These titles are noteworthy for a few reasons. First, their iconic artist (who also designed the movie poster) makes the work of artistic merit. Secondly, and I consider, most importantly, they fit perfectly in with the dark humor of the movie and provide the perfect tone for the film. It’s funny, for sure, but when you think about it, some parks are a little dark too. Like the film itself, the titles are quick-moving and eye-catching, signaling to the audience that what they’re about to see is going to be a fast and funny comedy.



On a housekeeping note, I’m trying to find a really great movie-piece to write a post about- so don’t worry, something will come along. All these asides-posts have been pretty easy to complete during exams time- but once they’re over- we’ll get into the deep stuff again!

Tuesday, May 21, 2013

Kaleidoscope Title Sequence in "Auntie Mame" (1958): Judge a Movie by its Title


Recently, I re-watched one of my favorite all-time movies. Really, the movie that made me love movies- 1958’s classic comedy, Auntie Mame. It’s one of those great film that manages to make you make you feel so happy, and uplifted and sentimental all at once.

Based on a popular play which in turn was based on a bestselling novel by Patrick Dennis, Auntie Mame tells the story of a young orphaned boy who is raised by his eccentric, albeit lovable Auntie Mame played to perfection by Rosalind Russell. Young Patrick brings fulfillment to Mame in his youth, while she teaches him how to “Live, Live, Live” and eventually rescues him from some of the most beastly, bourgeois, babbity snobs on the Eastern Seaboard.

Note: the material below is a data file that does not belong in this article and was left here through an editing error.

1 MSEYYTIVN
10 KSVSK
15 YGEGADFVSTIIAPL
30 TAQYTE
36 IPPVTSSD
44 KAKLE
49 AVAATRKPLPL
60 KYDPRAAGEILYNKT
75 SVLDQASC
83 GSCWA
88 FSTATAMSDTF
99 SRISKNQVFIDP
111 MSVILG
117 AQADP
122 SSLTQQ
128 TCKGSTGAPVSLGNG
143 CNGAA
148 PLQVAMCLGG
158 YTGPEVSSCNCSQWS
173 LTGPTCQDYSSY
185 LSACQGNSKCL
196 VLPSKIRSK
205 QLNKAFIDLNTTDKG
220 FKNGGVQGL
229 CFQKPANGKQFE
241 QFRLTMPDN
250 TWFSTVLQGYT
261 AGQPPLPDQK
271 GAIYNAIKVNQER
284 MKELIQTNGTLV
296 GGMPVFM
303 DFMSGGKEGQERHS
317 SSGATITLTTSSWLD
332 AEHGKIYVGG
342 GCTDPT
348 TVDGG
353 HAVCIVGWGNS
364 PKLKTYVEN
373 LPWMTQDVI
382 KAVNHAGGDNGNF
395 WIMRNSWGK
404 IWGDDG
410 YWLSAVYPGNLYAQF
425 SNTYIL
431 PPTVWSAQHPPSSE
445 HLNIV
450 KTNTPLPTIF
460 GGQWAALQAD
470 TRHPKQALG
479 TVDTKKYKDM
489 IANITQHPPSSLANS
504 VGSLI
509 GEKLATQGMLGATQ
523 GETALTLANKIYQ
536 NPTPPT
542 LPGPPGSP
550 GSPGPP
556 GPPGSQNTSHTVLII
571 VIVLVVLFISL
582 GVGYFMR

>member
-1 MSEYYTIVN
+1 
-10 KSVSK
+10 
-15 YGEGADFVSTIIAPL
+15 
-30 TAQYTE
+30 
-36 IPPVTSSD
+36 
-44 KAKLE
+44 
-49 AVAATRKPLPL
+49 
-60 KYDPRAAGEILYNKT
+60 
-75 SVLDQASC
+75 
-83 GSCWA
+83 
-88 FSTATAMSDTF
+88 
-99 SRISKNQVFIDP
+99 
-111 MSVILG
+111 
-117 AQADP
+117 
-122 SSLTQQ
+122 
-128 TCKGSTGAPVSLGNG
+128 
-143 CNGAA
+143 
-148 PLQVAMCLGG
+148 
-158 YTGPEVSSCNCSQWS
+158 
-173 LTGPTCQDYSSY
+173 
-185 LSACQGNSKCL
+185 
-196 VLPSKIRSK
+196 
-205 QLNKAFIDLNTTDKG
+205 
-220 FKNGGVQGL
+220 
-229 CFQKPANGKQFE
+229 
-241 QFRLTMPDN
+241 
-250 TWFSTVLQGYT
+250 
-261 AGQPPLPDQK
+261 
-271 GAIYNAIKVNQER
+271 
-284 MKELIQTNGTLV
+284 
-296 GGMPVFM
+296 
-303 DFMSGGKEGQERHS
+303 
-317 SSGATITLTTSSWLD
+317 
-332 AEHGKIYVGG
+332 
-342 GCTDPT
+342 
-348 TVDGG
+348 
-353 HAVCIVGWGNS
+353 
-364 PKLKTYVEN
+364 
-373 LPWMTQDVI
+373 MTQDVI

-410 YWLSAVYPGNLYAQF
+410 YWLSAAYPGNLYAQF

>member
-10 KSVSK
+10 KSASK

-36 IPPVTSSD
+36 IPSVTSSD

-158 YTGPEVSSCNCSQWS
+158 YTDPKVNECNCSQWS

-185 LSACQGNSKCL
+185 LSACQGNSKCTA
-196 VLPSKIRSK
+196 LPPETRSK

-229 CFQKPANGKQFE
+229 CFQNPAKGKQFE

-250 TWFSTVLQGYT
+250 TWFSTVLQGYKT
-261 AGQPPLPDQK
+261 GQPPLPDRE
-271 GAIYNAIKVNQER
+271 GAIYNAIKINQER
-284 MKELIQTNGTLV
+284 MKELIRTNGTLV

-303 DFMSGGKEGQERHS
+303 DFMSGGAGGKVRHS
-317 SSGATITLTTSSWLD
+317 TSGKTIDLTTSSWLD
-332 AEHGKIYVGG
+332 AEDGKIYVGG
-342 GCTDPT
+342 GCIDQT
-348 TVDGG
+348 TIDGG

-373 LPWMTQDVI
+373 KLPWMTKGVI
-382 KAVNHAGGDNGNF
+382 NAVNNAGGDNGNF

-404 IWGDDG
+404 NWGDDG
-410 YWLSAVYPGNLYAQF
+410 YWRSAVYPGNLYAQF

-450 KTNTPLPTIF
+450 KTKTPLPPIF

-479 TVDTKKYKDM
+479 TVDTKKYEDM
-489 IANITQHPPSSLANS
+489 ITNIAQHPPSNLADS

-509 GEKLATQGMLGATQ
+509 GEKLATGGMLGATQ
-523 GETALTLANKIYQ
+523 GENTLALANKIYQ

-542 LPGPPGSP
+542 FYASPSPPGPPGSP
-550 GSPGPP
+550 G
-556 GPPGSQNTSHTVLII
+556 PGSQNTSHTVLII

If I may, I’ll digress briefly to sing the praises of Ros Russell. Really, she was an extraordinary woman. Not only was she a talented versatile and beautifully elegant actress, she was also an exceptionally kind and caring women who was recognized over and over again for her extensive charity work. On screen, Rosalind Russell is always so vibrant and funny that it’s hard to look away. I feel today, her talents often go unappreciated and it brings me great sorrow.


But anyhow, Ros first played Mame on Broadway and she was hugely successful because the part is really the culmination of all her other roles: lovable, loud, and elegant. To begin with, Dennis’ story is hard to screw up; and perfected by Jerome Lawrence and Robert E. Lee, Auntie Mame easily became an eternal classic. Eventually, Warner Brothers bought the rights and produced the movie, which is equally excellent. It’s one of the lovely movies from the fifties, with glittery sets, incredible Technicolor and of course, an amazing story and cast. Everything I love about old movies is front and center in Auntie Mame.


Typical of films of the era, Auntie Mame also starts out with an incredible title sequence backed by a lush score written by Bronislau Kaper. The titles begin with the red-gloved hands of Auntie Mame offering forth a kaleidoscope.  The camera zooms to the kaleidoscope and from then on, the title play out in front of a changing, colorful kaleidoscopic background. Visually, it’s actually quite stunning.


The whole inspiration behind the title sequence is that Mame allows people to view the world from a more colorful and an exciting perspective. And what’s more colorful and exciting than a kaleidoscope. It’s a simple concept, but it really works with the theme of the film. In essence, Auntie Mame is not complicated, and nor is the title sequence.